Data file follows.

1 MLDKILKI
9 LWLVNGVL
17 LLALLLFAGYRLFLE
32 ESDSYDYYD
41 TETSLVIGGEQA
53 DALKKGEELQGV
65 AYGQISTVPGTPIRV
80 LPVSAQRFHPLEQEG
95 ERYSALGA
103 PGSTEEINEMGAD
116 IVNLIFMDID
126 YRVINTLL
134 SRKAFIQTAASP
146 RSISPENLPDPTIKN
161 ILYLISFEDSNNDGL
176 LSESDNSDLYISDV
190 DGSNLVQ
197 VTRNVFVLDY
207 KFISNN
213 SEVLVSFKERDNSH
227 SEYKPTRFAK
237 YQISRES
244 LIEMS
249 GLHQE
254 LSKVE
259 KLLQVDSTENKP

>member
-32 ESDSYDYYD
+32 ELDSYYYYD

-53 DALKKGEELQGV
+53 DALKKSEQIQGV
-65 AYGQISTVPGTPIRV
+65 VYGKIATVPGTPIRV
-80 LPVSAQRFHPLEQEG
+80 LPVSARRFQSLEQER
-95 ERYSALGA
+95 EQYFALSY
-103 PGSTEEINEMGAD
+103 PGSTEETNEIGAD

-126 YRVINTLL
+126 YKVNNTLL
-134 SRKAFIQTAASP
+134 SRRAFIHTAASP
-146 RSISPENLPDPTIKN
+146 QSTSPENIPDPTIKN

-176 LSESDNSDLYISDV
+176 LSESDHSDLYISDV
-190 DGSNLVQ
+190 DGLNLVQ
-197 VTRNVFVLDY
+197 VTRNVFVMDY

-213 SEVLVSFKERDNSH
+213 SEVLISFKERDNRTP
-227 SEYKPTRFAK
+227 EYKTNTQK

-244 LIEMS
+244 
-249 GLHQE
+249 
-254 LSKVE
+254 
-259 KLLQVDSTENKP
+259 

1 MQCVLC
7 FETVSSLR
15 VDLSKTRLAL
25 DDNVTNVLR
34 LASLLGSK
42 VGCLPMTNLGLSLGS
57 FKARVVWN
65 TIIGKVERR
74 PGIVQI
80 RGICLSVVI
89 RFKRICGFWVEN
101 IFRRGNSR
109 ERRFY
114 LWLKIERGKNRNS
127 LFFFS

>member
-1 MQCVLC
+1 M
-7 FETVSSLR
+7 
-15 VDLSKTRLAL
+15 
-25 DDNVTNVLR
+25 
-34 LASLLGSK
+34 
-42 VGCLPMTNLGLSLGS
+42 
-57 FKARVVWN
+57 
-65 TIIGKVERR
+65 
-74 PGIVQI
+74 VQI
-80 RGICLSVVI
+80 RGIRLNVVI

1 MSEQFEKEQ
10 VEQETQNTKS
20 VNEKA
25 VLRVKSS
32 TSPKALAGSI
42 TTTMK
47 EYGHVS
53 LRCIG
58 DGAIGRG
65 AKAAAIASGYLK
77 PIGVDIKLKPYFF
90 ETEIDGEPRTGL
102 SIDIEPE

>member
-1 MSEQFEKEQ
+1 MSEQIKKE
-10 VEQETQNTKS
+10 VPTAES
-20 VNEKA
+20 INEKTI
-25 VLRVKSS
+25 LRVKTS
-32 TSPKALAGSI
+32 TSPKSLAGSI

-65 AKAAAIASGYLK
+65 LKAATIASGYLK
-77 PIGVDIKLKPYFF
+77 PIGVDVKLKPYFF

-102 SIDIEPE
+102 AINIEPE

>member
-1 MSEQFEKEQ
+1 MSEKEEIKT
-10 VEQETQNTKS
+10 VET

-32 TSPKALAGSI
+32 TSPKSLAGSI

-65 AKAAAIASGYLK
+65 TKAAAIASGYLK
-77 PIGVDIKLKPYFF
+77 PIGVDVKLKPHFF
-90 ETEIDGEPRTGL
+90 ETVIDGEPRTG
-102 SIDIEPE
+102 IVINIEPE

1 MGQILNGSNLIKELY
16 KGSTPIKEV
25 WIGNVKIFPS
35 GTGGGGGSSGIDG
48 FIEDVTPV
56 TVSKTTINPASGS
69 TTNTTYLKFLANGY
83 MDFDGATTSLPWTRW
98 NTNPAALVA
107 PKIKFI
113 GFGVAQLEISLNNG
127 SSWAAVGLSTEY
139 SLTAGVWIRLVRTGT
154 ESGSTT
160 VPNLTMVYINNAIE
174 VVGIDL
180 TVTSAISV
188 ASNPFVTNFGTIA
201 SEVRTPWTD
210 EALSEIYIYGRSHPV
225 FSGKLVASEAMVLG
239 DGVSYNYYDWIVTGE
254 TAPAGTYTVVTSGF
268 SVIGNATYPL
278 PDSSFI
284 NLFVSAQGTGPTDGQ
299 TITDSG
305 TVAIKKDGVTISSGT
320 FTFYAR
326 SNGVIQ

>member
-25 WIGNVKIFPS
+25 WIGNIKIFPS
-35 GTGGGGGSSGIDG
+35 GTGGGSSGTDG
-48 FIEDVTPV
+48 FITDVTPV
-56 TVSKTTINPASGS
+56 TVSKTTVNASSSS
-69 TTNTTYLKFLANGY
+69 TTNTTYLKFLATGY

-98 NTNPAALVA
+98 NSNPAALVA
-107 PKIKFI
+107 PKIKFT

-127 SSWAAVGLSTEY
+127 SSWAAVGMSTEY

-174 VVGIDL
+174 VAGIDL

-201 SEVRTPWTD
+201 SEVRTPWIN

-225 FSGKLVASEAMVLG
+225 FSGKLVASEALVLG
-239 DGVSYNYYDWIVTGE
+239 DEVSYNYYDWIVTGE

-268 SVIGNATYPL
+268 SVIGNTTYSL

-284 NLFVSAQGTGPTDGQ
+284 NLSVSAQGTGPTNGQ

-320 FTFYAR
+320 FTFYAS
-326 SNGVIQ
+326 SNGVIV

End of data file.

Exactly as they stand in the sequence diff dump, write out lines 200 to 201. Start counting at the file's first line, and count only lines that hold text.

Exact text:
-268 SVIGNATYPL
+268 SVIGNTTYSL